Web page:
The good news is the fashion industry is starting to wake up to this reality.  Just three years ago, Arshi worked alongside her parents. Neither she nor her brother or sister attended school. This changed because an international brand joined GoodWeave, requiring their suppliers to allow full supply chain mapping to home-based worker communities. Once in a community, GoodWeave ensures all child labor cases within and beyond that single brand’s production is remediated, and that every child is supported to both enroll in school and improve learning outcomes. We do this work through our carefully implemented, high-impact Child Friendly Community program that ultimately led us to Arshi’s front door. 

Now, supplier factories to that brand disclose their subcontracting, and every production site must cooperate with random, unannounced inspections. All workers become a recognized part of a re-defined supply chain, and children like Arshi are protected from labor and now have access to education.

This is supply chain transparency. No, this is more than supply chain transparency. This is what’s possible when brands are willing to partner with community-based organizations like GoodWeave to work deep in supply chains to tackle the underlying conditions of child labor.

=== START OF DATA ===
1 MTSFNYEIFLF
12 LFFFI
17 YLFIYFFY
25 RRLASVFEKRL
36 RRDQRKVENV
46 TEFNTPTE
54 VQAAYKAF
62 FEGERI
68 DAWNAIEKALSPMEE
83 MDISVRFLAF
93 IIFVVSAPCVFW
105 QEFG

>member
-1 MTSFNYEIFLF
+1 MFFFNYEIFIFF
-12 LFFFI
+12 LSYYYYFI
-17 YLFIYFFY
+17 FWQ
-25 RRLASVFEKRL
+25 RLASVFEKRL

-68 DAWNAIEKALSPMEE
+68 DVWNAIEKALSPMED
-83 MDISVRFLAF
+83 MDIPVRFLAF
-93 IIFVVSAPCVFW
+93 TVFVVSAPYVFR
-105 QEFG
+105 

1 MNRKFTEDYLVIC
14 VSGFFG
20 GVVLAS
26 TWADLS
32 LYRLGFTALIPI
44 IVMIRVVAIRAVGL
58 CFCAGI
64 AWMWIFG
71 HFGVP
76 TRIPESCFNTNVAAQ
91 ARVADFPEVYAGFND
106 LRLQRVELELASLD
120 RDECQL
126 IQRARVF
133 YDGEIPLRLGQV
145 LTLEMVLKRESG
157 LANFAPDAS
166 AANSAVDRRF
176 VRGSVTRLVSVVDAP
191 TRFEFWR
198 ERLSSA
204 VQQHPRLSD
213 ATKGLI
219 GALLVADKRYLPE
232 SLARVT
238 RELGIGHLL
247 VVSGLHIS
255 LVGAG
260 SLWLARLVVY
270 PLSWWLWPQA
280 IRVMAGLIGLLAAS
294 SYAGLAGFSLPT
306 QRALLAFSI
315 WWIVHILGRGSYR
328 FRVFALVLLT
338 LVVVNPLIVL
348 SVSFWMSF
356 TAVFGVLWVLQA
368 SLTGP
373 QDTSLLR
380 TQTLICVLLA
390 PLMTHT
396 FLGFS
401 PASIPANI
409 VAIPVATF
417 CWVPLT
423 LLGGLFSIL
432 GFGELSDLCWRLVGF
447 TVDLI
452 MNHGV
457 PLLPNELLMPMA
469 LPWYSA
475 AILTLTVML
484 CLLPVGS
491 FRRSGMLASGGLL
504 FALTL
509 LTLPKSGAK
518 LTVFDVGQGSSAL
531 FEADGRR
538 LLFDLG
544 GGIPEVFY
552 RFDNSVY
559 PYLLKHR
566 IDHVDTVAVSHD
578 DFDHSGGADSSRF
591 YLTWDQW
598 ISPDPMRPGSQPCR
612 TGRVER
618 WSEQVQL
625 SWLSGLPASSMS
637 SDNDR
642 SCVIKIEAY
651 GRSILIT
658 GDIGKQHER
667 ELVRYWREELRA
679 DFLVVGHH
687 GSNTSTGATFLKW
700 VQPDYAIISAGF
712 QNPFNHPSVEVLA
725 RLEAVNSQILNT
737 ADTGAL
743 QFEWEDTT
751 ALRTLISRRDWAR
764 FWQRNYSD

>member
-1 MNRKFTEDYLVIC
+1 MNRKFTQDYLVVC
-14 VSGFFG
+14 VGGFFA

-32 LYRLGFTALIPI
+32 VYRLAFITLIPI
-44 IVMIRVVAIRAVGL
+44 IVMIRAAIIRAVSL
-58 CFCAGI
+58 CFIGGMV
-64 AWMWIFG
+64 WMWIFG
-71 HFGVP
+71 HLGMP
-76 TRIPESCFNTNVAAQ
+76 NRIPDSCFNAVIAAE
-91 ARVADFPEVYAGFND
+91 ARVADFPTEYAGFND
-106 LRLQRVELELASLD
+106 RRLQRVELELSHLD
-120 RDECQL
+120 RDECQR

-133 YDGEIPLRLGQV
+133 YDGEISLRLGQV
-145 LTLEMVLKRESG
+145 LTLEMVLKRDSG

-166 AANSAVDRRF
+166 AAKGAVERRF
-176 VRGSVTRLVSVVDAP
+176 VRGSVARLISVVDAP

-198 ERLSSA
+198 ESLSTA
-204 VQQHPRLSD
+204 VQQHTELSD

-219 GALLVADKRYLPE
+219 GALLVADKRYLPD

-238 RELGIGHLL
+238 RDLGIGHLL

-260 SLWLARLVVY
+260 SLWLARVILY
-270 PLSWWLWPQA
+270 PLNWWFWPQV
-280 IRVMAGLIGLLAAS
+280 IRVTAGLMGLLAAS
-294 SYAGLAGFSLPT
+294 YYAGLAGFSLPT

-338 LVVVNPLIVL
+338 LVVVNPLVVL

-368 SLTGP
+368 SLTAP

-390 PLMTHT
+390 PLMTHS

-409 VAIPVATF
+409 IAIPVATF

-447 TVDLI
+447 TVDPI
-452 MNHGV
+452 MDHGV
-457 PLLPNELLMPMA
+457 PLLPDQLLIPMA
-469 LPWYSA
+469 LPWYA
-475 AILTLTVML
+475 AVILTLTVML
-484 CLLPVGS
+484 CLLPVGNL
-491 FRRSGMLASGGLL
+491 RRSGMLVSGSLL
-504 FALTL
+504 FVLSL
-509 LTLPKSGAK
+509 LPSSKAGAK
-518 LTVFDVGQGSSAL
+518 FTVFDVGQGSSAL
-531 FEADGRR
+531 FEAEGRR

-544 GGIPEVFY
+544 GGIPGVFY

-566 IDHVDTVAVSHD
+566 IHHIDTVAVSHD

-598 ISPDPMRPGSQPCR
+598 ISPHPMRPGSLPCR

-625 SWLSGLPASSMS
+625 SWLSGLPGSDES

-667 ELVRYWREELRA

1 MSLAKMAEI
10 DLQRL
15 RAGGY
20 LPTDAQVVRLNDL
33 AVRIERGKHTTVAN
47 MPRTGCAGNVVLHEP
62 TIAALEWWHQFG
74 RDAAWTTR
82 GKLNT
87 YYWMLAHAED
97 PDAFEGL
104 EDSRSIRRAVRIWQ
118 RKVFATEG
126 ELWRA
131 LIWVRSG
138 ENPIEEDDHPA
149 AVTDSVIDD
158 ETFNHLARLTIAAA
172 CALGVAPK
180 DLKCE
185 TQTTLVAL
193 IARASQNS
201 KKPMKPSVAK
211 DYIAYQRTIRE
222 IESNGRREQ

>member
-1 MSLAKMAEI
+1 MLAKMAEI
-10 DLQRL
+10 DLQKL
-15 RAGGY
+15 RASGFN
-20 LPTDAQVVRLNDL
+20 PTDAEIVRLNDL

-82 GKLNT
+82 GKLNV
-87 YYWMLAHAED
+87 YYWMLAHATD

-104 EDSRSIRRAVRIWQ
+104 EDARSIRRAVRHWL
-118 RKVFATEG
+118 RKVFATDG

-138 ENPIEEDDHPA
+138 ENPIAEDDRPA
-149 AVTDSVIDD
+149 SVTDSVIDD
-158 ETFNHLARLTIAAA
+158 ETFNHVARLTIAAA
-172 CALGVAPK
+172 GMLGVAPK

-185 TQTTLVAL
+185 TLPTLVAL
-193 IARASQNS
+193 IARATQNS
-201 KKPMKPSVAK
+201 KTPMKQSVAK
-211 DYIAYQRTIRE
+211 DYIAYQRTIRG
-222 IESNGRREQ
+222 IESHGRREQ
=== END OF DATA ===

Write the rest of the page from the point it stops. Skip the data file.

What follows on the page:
There is no place for children in a modern supply chain.

The day I met Arshi, she took me to visit her classroom. Her teachers described her as a serious student.  Since GoodWeave began a Child Friendly Community in her village, vast improvements have been made to the school’s curriculum, teaching capacity, and infrastructure. Our community-based facilitators work with families to overcome obstacles to allowing their children to attend school. Child labor has dropped while school enrollment has more than doubled. GoodWeave has sparked similar transformations in four other nearby, home-based apparel worker communities, all offering ready, child-labor-free, value-add skills to the fashion industry. We are changing societal norms and perceptions to value education – especially for girls. 

But let’s face facts: other kids like Arshi continue to toil in supply chains. According to a recent study out of the University of California, Berkeley, child labor taints nearly 20% of home-based garment production in India, with the majority destined for export markets. The problem is systemic; no brand is free from it, but any brand has the power to help change it. By working in earnest to achieve full supply chain transparency and making urgently needed improvements for all workers and children -instead of “de-risking” company-specific supply chains- we can eradicate child labor from the apparel industry. Permanently.

Join us and #changethepattern for 152 million child laborers around the world.

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We believe that fashion has the power to improve the lives of the women and men behind our clothes and to enhance the lives of everyone the industry touches. A fair and sustainable future for the industry depends on the action we take. As a part of a new series “Fashion as a Force for Good: disrupting the status quo” you will hear from some of our partners and how their organisations are working to transform the fashion industry into a force for good.